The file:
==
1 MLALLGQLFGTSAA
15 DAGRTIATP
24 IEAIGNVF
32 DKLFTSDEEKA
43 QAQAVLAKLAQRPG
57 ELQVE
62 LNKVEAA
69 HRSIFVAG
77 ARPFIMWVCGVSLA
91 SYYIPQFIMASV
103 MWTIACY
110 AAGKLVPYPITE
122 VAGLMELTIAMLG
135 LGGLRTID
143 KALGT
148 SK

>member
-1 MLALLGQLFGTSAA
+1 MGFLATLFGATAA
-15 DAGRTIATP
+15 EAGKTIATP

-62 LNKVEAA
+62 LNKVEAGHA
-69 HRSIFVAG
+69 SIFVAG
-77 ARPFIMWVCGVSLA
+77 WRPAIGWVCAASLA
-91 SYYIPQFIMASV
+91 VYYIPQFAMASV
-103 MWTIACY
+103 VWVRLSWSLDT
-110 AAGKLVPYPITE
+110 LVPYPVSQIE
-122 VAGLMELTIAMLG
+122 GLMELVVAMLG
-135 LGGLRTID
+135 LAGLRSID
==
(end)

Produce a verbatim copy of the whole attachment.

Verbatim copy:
1 MLALLGQLFGTSAA
15 DAGRTIATP
24 IEAIGNVF
32 DKLFTSDEEKA
43 QAQAVLAKLAQRPG
57 ELQVE
62 LNKVEAA
69 HRSIFVAG
77 ARPFIMWVCGVSLA
91 SYYIPQFIMASV
103 MWTIACY
110 AAGKLVPYPITE
122 VAGLMELTIAMLG
135 LGGLRTID
143 KALGT
148 SK

>member
-1 MLALLGQLFGTSAA
+1 MGFLATLFGATAA
-15 DAGRTIATP
+15 EAGKTIATP

-62 LNKVEAA
+62 LNKVEAGHA
-69 HRSIFVAG
+69 SIFVAG
-77 ARPFIMWVCGVSLA
+77 WRPAIGWVCAASLA
-91 SYYIPQFIMASV
+91 VYYIPQFAMASV
-103 MWTIACY
+103 VWVRLSWSLDT
-110 AAGKLVPYPITE
+110 LVPYPVSQIE
-122 VAGLMELTIAMLG
+122 GLMELVVAMLG
-135 LGGLRTID
+135 LAGLRSID